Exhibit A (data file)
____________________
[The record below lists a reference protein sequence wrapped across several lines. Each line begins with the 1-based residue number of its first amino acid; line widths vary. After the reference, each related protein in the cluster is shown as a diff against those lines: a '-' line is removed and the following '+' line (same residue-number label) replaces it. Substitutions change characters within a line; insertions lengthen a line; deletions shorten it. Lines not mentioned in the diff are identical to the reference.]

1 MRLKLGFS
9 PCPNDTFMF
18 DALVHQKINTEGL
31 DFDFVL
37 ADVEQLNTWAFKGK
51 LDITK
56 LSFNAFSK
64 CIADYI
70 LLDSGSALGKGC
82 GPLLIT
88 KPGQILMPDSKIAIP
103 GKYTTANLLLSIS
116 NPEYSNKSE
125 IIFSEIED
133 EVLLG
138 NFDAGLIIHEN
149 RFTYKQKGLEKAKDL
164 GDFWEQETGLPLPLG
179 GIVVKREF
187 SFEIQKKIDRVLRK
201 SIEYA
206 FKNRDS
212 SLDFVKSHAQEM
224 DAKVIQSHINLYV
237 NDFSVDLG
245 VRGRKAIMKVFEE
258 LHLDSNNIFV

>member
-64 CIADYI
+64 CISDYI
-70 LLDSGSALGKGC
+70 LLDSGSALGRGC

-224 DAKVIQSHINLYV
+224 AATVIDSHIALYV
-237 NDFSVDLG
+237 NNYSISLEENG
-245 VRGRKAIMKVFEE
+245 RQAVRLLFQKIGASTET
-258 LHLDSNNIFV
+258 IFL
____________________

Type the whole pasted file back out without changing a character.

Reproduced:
[The record below lists a reference protein sequence wrapped across several lines. Each line begins with the 1-based residue number of its first amino acid; line widths vary. After the reference, each related protein in the cluster is shown as a diff against those lines: a '-' line is removed and the following '+' line (same residue-number label) replaces it. Substitutions change characters within a line; insertions lengthen a line; deletions shorten it. Lines not mentioned in the diff are identical to the reference.]

1 MRLKLGFS
9 PCPNDTFMF
18 DALVHQKINTEGL
31 DFDFVL
37 ADVEQLNTWAFKGK
51 LDITK
56 LSFNAFSK
64 CIADYI
70 LLDSGSALGKGC
82 GPLLIT
88 KPGQILMPDSKIAIP
103 GKYTTANLLLSIS
116 NPEYSNKSE
125 IIFSEIED
133 EVLLG
138 NFDAGLIIHEN
149 RFTYKQKGLEKAKDL
164 GDFWEQETGLPLPLG
179 GIVVKREF
187 SFEIQKKIDRVLRK
201 SIEYA
206 FKNRDS
212 SLDFVKSHAQEM
224 DAKVIQSHINLYV
237 NDFSVDLG
245 VRGRKAIMKVFEE
258 LHLDSNNIFV

>member
-64 CIADYI
+64 CISDYI
-70 LLDSGSALGKGC
+70 LLDSGSALGRGC

-224 DAKVIQSHINLYV
+224 AATVIDSHIALYV
-237 NDFSVDLG
+237 NNYSISLEENG
-245 VRGRKAIMKVFEE
+245 RQAVRLLFQKIGASTET
-258 LHLDSNNIFV
+258 IFL